Well, that's unless you're talking about Fox, it's producer.
It's sad when a sale closing device, like the DVD special feature is either abused or badly mishandled. While the movie is well-worth the price of the disc, it is a letdown when the cool stuff you've been looking forward to actually turns out to be bogus.
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26 of 30 people found the following review helpful By Amazotron on January 22, 2005
Format: DVD
I rented "Romper Stomper" a few years ago and recently this DVD edition has been available at Wal-Mart for under $8. It lacks all the extra features except the commentary and cuts out some of the more explicit sex scene shots by using a zoomed in pan-and-scan effect. Regardless of the content in this scene this is just a bad altering of the original film and I don't buy a film to get a broadcast TV look. Buy the other edition if you can find it.
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24 of 28 people found the following review helpful By Christine MacDonald on July 26, 2001
Format: DVD
I hesistated for quite a while before viewing this film. I do not seek violent movies (I hated "A Clockwork Orange") but I am not afraid of violence (I love "Braveheart", "Gladiator). But I am also a film student of long ago, and recently I've become mesmerized by Russell Crowe and have sought out his work. If you know anything about Russell Crowe, you have to know that this film is considered by many to be the film that launched him on the career path that ultimately led to Maximus and the Academy Award. So, what did a good Crowe "student" like me do? I finally bought this DVD. And to my great surprise, I do not regret it for one moment. I actually like this film and as a student of film, was challenged and excited watching how Geoffrey Wright put this film together.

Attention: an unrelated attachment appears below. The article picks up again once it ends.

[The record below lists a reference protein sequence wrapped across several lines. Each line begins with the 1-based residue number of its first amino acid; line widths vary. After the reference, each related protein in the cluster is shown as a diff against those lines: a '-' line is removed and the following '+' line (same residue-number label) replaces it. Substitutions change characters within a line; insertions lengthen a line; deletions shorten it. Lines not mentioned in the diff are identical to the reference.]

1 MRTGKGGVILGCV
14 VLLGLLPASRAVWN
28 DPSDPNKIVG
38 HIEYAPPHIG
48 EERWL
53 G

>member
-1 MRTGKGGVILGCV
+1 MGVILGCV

This film is, quite frankly, compelling to watch. The music has a great "urban" quality that stands out and is perfect for this film. The performances are good and once again, I am floored by Russell Crowe's ability to command the screen, bring you into his character, and make you want to know him. His talent at finding the way to convey someone's inner soul -- a turn of the head, a stare, a small movement, and the eyes -- there's always something behind those eyes that just compells me to watch him even when someone else is on the screen. I should have hated Hando, and instead I pitied him. And isn't that what Geoffrey Wright wanted? Many have mentioned a lack of a "moral center" when in fact every member of Hando's group suffers a justified fate -- WHAT COULD BE MORE MORAL THAN THAT? Geoffrey Wright PUSHES us into Hando's (Crowe) violent, hate-filled world, but he also shows us the loneliness and the stupidity of that world.